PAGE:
The newest double issue of Federal Sentencing Reporter, “Managing Collateral Consequences in the Information Age,” touches on the topic of post-sentencing collateral consequences and restoration of rights.
Below is the Introduction from the Editor’s Observations piece, “Forgiving, Forgetting, and Forgoing: Legislative Experiments in Restoring Rights and Status” (citations omitted).
The long-awaited revision of the sentencing articles of the Model Penal Code makes clear that discussions about sentencing reform must extend to the collateral consequences of arrest and conviction. From now on, it will no longer be acceptable to address collateral consequences solely or even primarily as a matter of public safety in the immediate context of post-incarceration reentry. Rather, the larger criminal justice agenda must include a strategy for dealing with long-term legal and social discrimination based on criminal record as a matter of efficiency and fairness, a strategy in which courts must play a central role. The articles and primary materials in this Issue, which emerged from a Roundtable conference sponsored by The American Law Institute (ALI) and the National Conference of State Legislatures (NCSL) in January 2018, provide a range of perspectives and experiences that will be useful in developing that strategy going forward. While their immediate focus is the legislative process, they also illuminate how collateral consequences affect civil and criminal practitioners, judges, and scholars. The Roundtable did not produce a specific set of recommendations, but a consensus emerged from its discussion around certain basic principles that should prove useful to all those concerned with legislative and judicial management of the problem of collateral consequences.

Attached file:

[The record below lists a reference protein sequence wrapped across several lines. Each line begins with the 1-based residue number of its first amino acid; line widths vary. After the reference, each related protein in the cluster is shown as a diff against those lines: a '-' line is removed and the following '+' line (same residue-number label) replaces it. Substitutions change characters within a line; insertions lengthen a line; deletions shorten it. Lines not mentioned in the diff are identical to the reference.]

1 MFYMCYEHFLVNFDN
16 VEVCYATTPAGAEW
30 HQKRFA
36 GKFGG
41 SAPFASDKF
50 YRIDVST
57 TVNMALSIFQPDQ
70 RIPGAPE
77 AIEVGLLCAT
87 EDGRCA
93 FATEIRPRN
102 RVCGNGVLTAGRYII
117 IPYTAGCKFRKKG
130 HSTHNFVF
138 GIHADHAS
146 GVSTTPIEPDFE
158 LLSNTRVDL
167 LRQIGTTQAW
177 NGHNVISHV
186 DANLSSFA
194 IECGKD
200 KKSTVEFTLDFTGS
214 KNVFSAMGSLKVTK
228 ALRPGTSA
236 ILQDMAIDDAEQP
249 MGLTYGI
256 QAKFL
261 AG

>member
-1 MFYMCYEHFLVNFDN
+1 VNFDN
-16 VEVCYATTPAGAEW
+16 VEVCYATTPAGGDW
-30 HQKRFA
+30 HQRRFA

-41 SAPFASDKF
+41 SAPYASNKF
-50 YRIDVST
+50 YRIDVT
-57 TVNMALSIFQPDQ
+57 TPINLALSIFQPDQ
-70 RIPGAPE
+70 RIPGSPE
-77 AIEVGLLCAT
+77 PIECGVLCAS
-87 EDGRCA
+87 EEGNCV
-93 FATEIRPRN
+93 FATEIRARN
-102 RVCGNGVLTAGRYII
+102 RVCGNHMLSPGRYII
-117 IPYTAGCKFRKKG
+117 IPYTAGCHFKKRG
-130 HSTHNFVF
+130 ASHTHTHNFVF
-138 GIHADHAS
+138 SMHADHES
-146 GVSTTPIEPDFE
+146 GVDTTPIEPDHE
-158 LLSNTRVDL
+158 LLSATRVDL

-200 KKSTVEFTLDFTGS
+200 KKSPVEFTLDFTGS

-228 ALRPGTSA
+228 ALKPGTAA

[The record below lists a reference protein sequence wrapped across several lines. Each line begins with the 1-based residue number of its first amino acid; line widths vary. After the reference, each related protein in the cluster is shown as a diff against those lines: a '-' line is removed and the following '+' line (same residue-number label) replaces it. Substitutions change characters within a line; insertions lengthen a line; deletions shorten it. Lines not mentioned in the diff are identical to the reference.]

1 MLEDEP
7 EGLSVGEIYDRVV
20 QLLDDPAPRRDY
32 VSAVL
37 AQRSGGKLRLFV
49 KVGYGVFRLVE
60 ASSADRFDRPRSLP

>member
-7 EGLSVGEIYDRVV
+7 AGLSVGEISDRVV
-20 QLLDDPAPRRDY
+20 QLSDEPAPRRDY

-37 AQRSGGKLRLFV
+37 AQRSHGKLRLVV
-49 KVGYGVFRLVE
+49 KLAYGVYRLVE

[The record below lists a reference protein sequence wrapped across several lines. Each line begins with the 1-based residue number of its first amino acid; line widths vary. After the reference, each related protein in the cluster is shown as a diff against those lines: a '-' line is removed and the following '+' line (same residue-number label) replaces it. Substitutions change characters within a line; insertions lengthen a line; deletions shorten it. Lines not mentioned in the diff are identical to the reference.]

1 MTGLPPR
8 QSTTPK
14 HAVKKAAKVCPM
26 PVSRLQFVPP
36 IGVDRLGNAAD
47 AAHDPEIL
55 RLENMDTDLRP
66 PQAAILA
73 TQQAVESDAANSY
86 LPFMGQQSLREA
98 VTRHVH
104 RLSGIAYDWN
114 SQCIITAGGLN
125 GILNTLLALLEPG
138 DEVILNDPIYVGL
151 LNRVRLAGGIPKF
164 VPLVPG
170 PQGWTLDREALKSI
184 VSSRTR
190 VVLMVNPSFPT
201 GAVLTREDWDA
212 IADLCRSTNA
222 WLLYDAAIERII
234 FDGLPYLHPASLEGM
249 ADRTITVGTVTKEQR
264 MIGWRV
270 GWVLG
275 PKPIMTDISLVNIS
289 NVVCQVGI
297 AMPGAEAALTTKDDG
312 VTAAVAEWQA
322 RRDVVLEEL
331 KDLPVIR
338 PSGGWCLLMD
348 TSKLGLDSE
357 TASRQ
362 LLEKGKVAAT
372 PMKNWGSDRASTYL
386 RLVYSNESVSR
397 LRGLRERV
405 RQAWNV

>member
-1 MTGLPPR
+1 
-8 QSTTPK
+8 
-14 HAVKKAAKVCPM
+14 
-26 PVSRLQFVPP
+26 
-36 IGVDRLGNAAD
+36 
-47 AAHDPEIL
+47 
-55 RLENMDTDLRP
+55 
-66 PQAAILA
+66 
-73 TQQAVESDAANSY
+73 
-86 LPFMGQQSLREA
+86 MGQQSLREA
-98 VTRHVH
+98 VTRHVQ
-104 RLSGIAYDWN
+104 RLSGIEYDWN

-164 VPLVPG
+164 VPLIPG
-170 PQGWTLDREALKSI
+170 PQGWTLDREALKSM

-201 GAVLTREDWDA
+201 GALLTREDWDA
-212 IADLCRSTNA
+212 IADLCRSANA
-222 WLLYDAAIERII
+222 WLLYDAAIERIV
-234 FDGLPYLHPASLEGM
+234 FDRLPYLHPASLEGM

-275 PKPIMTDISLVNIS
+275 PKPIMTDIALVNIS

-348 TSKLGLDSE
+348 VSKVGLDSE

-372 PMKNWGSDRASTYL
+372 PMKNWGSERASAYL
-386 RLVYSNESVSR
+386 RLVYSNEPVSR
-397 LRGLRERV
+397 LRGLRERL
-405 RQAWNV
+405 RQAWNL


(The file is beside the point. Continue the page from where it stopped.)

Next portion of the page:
The complete Table of Contents for this FSR Issue is available here.
ABOUT THE JOURNAL
Federal Sentencing Reporter explores in detail the complex sector of sentencing law, practice and theory. Along with the presentation of new ideas and diverse viewpoints on existing legislation and sentencing guidelines, the journal examines questions of sentencing policy and the practical application of modern sentencing reforms. FSR aspires to be more than a law review by sometimes curating important primary materials so that its issues can often serve as an invaluable and enduring resource concerning legal changes and debates in the field of sentencing. Published five times annually, each issue is organized around a central topic or theme and will feature articles, cases and other primary materials written by judges, prosecutors and defense attorneys, probation officers, scholars, and members of sentencing commissions. Federal Sentencing Reporter often covers local, state and even international sentencing issues as well as federal sentencing developments, making it a must-read for anyone interested in any aspect of sentencing practice and theory or criminal justice systems more generally.